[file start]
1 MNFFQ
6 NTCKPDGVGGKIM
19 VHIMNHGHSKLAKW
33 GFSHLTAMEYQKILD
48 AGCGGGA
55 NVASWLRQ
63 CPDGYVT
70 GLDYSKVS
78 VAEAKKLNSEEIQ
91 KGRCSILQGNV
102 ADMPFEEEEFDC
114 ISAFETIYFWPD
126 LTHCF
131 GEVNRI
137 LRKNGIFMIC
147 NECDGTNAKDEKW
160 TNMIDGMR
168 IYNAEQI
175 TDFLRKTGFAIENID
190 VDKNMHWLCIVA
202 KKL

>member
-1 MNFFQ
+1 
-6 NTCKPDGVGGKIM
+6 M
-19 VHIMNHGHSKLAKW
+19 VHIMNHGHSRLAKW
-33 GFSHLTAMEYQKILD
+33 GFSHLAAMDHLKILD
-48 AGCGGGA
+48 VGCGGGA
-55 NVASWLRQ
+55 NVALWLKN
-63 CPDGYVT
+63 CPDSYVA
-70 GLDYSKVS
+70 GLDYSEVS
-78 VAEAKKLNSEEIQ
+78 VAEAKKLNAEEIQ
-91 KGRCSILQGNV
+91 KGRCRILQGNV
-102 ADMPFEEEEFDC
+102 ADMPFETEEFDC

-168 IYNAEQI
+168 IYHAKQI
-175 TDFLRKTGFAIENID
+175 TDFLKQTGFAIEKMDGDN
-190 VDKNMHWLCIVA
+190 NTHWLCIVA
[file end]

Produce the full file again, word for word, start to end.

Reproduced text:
1 MNFFQ
6 NTCKPDGVGGKIM
19 VHIMNHGHSKLAKW
33 GFSHLTAMEYQKILD
48 AGCGGGA
55 NVASWLRQ
63 CPDGYVT
70 GLDYSKVS
78 VAEAKKLNSEEIQ
91 KGRCSILQGNV
102 ADMPFEEEEFDC
114 ISAFETIYFWPD
126 LTHCF
131 GEVNRI
137 LRKNGIFMIC
147 NECDGTNAKDEKW
160 TNMIDGMR
168 IYNAEQI
175 TDFLRKTGFAIENID
190 VDKNMHWLCIVA
202 KKL

>member
-1 MNFFQ
+1 
-6 NTCKPDGVGGKIM
+6 M
-19 VHIMNHGHSKLAKW
+19 VHIMNHGHSRLAKW
-33 GFSHLTAMEYQKILD
+33 GFSHLAAMDHLKILD
-48 AGCGGGA
+48 VGCGGGA
-55 NVASWLRQ
+55 NVALWLKN
-63 CPDGYVT
+63 CPDSYVA
-70 GLDYSKVS
+70 GLDYSEVS
-78 VAEAKKLNSEEIQ
+78 VAEAKKLNAEEIQ
-91 KGRCSILQGNV
+91 KGRCRILQGNV
-102 ADMPFEEEEFDC
+102 ADMPFETEEFDC

-168 IYNAEQI
+168 IYHAKQI
-175 TDFLRKTGFAIENID
+175 TDFLKQTGFAIEKMDGDN
-190 VDKNMHWLCIVA
+190 NTHWLCIVA